Rose ambivalence aside, Peninsula Park in NE Portland has always held a special place in my heart. Maybe because it was close to our first (rented) home in Portland or because it’s where we first saw a Chug (Chihuahua + Pug) and fell in love with the crazy odd dog mix that we would go on to adopt. Or (knowing me) it’s more likely because this rose garden is not THE Portland Rose Garden, it’s kind of a forgotten gem, or the ugly step sister, and I love the sunken garden aspect of the park.Rather than try to explain the history behind the park I thought I would just leave it to the experts from the City of Portland Parks and Recreation Website:...“Peninsula Park is a good example of a formally designed neighborhood park, typical of the early 1900s. It includes the city's first public rose garden and first community center, a historically designated bandstand, and Portland's second oldest playground."
"The park was purchased by the city in 1909 for the sum of $60,000 with funds raised in a 1908 bond measure. Originally owned by local businesswoman Liverpool Liz, it had been the site for a roadhouse and racetrack for quarter-mile horse racing."
"The rose garden, designed by Emanuel L. Mische, is one of Portland's most beautiful formal rose gardens, with 8,900 plantings on a two-acre site. Visitors are greeted by magnificent plantings of 65 rose varieties which border the steps leading to the sunken rose garden, the only one in Oregon. The rose garden was the showplace of its time, with 300,000 visitors in the first year alone. The official Portland rose, named Mme. Caroline Testout, was cultivated in the garden. Once planted by the thousands along the streets of Portland, this rose earned Portland the name 'City of Roses.' In 1913, floral enthusiasts selected Peninsula Park as the location for an annual rose show. In 1917, Washington Park on Portland’s west side was selected as the site of the International Rose Test Garden and most of the rose show activities were moved there." "The octagonal bandstand overlooking the rose garden was constructed in 1913. It was used for World War I patriotic demonstrations and is now the site for many summer weddings and concerts. This wonderful gazebo-like structure is a National Heritage historical structure and was designated a Portland Historic Landmark in 1973. It is the last of its kind in Portland.”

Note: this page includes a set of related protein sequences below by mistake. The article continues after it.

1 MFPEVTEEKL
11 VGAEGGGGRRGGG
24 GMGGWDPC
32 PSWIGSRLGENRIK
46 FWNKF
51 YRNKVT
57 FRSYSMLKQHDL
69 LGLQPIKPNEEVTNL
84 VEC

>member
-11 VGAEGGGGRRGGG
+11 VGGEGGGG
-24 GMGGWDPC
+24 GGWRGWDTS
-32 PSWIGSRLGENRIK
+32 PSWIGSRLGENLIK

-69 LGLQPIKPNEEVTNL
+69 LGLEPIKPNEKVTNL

...and speaking of roses…the annual Portland Rose Festival is now entering its last week of events, culminating on Saturday with the Grand Floral Parade and the finale of the dragon boat races on Sunday.
Not that I’ve ever actually taken part in any of the festival events, except gawking at the fleet when they arrive. For some reason I absolutely love the sight of these big ships parked along our waterfront. It puts everything into perspective. The ships arrived last week, but I didn’t get any pictures. These show the fleet that visited Portland last year (although the skies look suspiciously like this year) and were borrowed from a fellow Portlander named Jeffrey, I stole them from his blog. I hope you don’t mind Jeffrey.